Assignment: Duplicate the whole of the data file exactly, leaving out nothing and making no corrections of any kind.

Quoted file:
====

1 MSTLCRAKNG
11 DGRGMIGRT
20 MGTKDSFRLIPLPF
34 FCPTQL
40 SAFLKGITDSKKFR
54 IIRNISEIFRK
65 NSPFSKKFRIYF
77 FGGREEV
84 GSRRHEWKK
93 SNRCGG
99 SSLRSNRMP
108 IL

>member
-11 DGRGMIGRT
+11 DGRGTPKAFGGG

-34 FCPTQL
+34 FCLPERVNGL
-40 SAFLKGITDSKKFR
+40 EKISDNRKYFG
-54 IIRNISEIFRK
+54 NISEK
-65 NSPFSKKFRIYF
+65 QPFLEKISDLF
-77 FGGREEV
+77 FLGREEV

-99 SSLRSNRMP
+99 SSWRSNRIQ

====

1 MSTLCRAKNG
11 DGRGMIGRT
20 MGTKDSFRLIPLPF
34 FCPTQL
40 SAFLKGITDSKKFR
54 IIRNISEIFRK
65 NSPFSKKFRIYF
77 FGGREEV
84 GSRRHEWKK
93 SNRCGG
99 SSLRSNRMP
108 IL

>member
-11 DGRGMIGRT
+11 DGRGTPKAFGGG

-34 FCPTQL
+34 FCLPERVNGL
-40 SAFLKGITDSKKFR
+40 EKISDNRKYFG
-54 IIRNISEIFRK
+54 NISEK
-65 NSPFSKKFRIYF
+65 QPFLEKISDLF
-77 FGGREEV
+77 FLGREEV

-99 SSLRSNRMP
+99 SSWRSNRIQ